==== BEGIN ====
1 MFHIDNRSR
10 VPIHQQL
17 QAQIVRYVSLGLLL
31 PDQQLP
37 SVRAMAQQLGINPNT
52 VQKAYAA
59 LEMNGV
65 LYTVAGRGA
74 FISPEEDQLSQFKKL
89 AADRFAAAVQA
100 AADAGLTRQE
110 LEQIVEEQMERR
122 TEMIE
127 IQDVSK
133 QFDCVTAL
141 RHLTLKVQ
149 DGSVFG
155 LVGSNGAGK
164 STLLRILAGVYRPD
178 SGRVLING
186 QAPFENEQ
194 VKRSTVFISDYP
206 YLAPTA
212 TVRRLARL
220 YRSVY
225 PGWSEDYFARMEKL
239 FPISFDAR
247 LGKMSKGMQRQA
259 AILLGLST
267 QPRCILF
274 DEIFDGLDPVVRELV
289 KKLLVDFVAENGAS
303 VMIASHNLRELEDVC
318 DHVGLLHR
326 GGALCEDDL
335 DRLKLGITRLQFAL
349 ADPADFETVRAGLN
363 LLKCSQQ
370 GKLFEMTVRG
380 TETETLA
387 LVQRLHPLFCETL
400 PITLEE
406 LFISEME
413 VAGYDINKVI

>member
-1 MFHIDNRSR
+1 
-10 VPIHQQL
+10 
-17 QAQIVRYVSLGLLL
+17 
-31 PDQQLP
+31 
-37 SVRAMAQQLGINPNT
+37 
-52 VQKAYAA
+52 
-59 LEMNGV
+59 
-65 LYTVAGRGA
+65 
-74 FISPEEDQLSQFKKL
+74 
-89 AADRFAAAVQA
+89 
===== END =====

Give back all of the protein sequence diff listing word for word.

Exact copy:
1 MFHIDNRSR
10 VPIHQQL
17 QAQIVRYVSLGLLL
31 PDQQLP
37 SVRAMAQQLGINPNT
52 VQKAYAA
59 LEMNGV
65 LYTVAGRGA
74 FISPEEDQLSQFKKL
89 AADRFAAAVQA
100 AADAGLTRQE
110 LEQIVEEQMERR
122 TEMIE
127 IQDVSK
133 QFDCVTAL
141 RHLTLKVQ
149 DGSVFG
155 LVGSNGAGK
164 STLLRILAGVYRPD
178 SGRVLING
186 QAPFENEQ
194 VKRSTVFISDYP
206 YLAPTA
212 TVRRLARL
220 YRSVY
225 PGWSEDYFARMEKL
239 FPISFDAR
247 LGKMSKGMQRQA
259 AILLGLST
267 QPRCILF
274 DEIFDGLDPVVRELV
289 KKLLVDFVAENGAS
303 VMIASHNLRELEDVC
318 DHVGLLHR
326 GGALCEDDL
335 DRLKLGITRLQFAL
349 ADPADFETVRAGLN
363 LLKCSQQ
370 GKLFEMTVRG
380 TETETLA
387 LVQRLHPLFCETL
400 PITLEE
406 LFISEME
413 VAGYDINKVI

>member
-1 MFHIDNRSR
+1 
-10 VPIHQQL
+10 
-17 QAQIVRYVSLGLLL
+17 
-31 PDQQLP
+31 
-37 SVRAMAQQLGINPNT
+37 
-52 VQKAYAA
+52 
-59 LEMNGV
+59 
-65 LYTVAGRGA
+65 
-74 FISPEEDQLSQFKKL
+74 
-89 AADRFAAAVQA
+89 